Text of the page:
September 2019
Volume 19, Issue 10
Open Access
Vision Sciences Society Annual Meeting Abstract  |   September 2019
Absolute beauty ratings predict mean relative beauty ratings
Author Affiliations & Notes
  • Qihan Wu
    New York University, Department of Psychology
  • Aenne A Brielmann
    New York University, Department of Psychology
  • Denis G Pelli
    New York University, Department of Psychology
    New York University, Center for Neural Science
Journal of Vision September 2019, Vol.19, 98b. doi:
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      Qihan Wu, Aenne A Brielmann, Denis G Pelli; Absolute beauty ratings predict mean relative beauty ratings. Journal of Vision 2019;19(10):98b. doi:

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      © ARVO (1962-2015); The Authors (2016-present)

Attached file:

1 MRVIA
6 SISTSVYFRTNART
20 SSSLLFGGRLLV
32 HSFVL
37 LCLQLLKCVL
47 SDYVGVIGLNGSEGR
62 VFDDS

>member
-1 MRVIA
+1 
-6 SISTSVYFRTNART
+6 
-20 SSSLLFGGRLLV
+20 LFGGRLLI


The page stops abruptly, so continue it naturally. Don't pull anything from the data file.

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Can you compare the beauty of the Mona Lisa to Starry Night? Would your beauty ratings of single images predict your rating of their relative beauty? Twenty-five participants were tested with 14 OASIS images and 6 self-selected images. There were 2 tasks. In the relative task, each participant saw all possible two-image pairs twice, chose which image was more beautiful and rated by how much on a 1–9 scale. In the absolute task, they saw all 20 images randomly presented one by one 4 times and rated how much beauty they felt from each, 1–9. We find that the participants made consistent absolute and relative beauty judgments (absolute: test-retest r = 0.98, σ 2 = 0.29; relative: test-retest r = 0.84, σ2 = 1.37). We used absolute beauty ratings to predict relative beauty ratings by subtracting one image’s absolute beauty rating from the other’s. This simple model precisely predicts mean beauty difference ratings (r = 0.79) and 80% of the choices. Thus, the mean beauty difference ratings are predicted by mean absolute beauty ratings. But the variance in our data is 2.4 times as large as predicted by our model, suggesting a noisy comparison process.


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